The following is from a letter submitted to Congress December 4, 2007 by the American Waterways Operators, Chamber of Shipping of America, Cruise Line Industry Association, INTERTANKO, Lake Carriers’ Association and the World Shipping Council.

Dear Member of Congress,

As ships load and unload their various cargoes at ports, they need to also take on and discharge ballast water to ensure vessel stability, trim and safety. The water pumped onboard to become ballast, however, may contain various aquatic species from that harbor. Many of these are unlikely to survive the voyage or survive in a new environment; however, when that ballast water is discharged at a subsequent port, there is a known risk that they might establish a reproductive population in the new environment. As a result of this risk, the unintentional transportation of marine species in ballast water is an environmental issue requiring attention. The maritime industry has worked closely with the government to take interim steps to address this issue. International shipping vessels now engage in what is called ‘mid-ocean ballast water exchange’, where they discharge their ballast water taken on in port environments and replace it with mid-ocean water that poses a very low environmental risk. This process is roughly 95% effective at flushing out coastal ballast water from a ship’s tanks.

To make further progress on this complicated challenge will require the installation of technology on vessels to treat ballast water, without making the treated water harmful to the ship or to the environment when discharged. The Ballast Water Management Act of 2007 (S. 1578) establishes a comprehensive and effective approach to the issue of addressing the risk of ballast water discharges, including a process to establish an effective national treatment technology standard. It is a good bill for the environment. Congress should pass S. 1578 and establish a clear standard for what would be expected of vessels calling in US ports.


An objection has been raised to S. 1578 on the ground that the National Pollutant Discharge Elimination System (NPDES) permitting mechanism under the Clean Water Act (CWA) is a more appropriate system for regulating ballast water than the ballastwater- specific system to be created under S. 1578. Unfortunately, this is not true, and should not be a reason to block passage of the Inouye bill. Because of the structure of the CWA and the NPDES permitting program, vessels visiting ports in more than one state (which is very common in most sectors of the maritime industry) could be subjected to different permit requirements in each state that they visit. To the extent that different states impose different discharge standards and/or require different treatment technologies to be employed, vessels will be unable to comply with these multiple standards. The United States needs a single standard for vessels to meet so that they can install the necessary treatment technology and know that it will be acceptable in whatever US port they call. Many vessels have no idea which US port they will be calling when they are built. The CWA provides predictable standards for facilities that operate in one state’s jurisdiction.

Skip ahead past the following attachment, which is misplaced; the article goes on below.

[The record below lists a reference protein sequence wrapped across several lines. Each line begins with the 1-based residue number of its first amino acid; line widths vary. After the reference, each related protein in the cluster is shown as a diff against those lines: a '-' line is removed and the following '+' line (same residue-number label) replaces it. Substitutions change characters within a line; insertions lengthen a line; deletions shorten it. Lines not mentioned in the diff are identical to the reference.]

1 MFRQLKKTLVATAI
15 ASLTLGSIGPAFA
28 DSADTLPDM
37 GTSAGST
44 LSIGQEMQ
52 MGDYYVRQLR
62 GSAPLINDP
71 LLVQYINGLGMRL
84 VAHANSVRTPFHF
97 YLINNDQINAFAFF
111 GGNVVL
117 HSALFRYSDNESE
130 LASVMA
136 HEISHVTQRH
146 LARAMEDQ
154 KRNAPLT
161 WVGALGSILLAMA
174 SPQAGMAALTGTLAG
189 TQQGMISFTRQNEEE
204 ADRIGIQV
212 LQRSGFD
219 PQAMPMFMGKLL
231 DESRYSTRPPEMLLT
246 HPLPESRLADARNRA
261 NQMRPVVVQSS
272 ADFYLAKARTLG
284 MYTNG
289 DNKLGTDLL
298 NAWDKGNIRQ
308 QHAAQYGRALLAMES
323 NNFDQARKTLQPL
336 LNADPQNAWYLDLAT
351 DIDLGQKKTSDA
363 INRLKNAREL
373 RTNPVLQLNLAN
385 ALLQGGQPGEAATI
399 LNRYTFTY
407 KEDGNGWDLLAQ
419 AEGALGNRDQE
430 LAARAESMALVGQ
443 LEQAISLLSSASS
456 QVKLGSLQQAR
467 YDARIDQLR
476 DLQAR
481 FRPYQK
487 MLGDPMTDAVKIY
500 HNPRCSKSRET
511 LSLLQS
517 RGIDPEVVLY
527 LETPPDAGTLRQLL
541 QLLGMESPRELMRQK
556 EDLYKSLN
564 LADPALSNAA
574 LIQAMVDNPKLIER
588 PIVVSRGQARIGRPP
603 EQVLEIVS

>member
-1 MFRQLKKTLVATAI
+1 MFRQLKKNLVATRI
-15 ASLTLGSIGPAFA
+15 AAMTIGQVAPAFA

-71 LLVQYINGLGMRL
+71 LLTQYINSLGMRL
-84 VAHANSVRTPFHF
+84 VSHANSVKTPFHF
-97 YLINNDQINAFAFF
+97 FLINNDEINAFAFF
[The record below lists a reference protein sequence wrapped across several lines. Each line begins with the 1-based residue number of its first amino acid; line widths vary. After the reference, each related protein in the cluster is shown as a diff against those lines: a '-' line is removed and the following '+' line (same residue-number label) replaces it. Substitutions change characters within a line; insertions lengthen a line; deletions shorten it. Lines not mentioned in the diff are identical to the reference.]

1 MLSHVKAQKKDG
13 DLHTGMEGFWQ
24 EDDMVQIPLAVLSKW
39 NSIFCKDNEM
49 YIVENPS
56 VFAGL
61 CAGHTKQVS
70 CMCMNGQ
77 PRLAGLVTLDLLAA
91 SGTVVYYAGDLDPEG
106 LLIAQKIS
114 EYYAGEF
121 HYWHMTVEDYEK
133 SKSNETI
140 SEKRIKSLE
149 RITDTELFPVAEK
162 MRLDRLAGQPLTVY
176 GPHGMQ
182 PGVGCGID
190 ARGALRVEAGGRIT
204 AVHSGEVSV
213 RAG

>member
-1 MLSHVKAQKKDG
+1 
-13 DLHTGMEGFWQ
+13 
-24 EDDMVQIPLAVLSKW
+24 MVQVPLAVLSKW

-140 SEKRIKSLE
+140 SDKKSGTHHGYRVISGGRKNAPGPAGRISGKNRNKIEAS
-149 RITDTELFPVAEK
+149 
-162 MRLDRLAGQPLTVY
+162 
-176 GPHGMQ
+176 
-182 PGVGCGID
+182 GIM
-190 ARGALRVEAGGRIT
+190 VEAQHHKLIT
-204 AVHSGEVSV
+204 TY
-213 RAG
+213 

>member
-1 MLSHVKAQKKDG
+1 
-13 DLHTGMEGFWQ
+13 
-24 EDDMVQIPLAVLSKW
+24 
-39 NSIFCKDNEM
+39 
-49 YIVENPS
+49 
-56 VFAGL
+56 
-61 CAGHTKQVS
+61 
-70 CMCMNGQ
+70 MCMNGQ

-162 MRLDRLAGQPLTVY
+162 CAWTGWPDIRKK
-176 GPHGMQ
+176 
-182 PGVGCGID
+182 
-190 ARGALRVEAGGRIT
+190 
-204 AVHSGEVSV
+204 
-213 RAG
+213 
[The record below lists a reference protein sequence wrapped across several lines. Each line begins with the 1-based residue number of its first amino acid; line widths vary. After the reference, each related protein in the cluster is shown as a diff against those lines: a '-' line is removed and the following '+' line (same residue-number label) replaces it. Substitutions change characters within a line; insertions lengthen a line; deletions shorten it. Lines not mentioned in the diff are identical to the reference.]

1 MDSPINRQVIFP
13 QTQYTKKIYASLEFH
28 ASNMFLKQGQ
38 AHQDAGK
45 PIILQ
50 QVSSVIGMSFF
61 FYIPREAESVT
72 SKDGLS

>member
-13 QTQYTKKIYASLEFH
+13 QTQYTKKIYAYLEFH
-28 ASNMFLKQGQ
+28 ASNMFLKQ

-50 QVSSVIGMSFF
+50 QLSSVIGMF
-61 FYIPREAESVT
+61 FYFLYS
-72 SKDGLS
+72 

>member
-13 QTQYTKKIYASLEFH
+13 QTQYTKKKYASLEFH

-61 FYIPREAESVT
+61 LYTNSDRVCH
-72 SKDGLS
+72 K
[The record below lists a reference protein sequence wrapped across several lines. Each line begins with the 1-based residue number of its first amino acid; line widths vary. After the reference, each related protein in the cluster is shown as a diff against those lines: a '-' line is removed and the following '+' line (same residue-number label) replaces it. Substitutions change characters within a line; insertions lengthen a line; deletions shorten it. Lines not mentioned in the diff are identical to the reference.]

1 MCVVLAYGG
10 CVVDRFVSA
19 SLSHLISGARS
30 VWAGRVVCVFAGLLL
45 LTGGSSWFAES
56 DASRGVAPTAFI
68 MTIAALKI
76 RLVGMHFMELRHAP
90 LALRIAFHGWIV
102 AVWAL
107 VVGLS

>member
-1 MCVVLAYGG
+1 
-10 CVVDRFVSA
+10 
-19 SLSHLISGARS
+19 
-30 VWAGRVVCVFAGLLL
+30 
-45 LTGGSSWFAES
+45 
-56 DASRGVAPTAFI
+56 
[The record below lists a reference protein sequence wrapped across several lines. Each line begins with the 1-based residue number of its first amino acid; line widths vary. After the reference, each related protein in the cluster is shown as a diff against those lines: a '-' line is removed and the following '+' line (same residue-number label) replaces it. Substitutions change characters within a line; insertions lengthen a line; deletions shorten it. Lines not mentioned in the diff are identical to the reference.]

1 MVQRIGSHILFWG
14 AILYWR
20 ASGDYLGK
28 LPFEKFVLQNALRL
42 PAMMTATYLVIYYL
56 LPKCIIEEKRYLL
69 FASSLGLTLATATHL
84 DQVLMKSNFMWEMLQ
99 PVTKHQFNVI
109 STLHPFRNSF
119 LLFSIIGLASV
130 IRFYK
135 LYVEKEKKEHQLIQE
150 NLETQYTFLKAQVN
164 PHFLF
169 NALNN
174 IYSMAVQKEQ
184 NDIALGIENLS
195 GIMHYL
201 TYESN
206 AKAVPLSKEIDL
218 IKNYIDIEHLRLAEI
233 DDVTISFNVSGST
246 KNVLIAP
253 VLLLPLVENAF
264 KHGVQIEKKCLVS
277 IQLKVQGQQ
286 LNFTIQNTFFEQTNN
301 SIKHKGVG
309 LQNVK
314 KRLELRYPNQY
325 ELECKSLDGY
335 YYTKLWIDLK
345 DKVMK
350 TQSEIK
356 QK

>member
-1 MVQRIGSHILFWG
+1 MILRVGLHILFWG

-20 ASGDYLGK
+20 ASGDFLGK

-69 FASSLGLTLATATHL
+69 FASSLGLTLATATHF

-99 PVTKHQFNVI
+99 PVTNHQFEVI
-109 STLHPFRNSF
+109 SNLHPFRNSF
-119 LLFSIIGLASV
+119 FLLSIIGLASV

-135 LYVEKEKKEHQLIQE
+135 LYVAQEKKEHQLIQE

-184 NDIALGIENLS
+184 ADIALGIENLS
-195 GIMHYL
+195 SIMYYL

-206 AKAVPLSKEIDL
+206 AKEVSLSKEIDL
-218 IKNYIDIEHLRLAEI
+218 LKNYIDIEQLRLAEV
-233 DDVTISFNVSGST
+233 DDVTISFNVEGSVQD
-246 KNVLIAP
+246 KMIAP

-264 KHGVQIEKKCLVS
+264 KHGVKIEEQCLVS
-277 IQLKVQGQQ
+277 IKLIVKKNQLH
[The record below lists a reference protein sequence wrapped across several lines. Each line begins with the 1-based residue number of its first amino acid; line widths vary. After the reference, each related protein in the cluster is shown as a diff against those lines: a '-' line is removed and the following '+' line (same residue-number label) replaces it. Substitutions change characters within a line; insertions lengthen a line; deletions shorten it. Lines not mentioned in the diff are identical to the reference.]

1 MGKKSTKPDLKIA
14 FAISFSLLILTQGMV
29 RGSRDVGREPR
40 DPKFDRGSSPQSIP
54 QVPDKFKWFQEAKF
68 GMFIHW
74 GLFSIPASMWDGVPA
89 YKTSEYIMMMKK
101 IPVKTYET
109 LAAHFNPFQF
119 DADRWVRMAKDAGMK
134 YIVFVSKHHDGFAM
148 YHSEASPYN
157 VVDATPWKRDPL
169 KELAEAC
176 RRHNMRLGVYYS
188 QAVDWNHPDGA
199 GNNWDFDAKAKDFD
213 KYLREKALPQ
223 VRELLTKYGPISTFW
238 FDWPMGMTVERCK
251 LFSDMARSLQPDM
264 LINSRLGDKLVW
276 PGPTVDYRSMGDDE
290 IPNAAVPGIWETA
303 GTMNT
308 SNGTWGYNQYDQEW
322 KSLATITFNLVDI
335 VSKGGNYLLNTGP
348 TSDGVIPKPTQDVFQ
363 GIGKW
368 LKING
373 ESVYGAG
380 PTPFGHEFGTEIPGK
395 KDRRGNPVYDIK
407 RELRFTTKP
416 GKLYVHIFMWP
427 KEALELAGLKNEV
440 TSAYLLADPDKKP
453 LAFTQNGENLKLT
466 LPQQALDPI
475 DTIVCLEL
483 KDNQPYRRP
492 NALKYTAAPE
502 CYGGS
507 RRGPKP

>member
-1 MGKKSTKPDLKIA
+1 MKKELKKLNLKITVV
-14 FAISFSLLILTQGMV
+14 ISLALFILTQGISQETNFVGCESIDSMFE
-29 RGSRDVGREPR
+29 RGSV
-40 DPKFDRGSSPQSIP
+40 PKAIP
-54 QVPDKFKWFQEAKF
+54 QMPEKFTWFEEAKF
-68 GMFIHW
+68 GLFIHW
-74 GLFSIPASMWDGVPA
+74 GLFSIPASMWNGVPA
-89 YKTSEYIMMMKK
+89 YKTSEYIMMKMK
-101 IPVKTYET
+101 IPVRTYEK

The structure of the CWA and the NPDES permitting system, however, virtually guarantees that a vessel making port calls in multiple states will be called upon to meet different and conflicting standards in each of those states. Under section 402(b) of the CWA (33 USC. ’ 1342(b)), the EPA Administrator must delegate NPDES program authority to a requesting state unless the Administrator finds that one of the statutory disqualifying conditions exists. Once program authority is delegated, the Administrator loses authority to issue permits within the scope of the state’s delegated program. There is no requirement that state programs be consistent with one another. Once a state program has met the minimum standards set by the EPA, the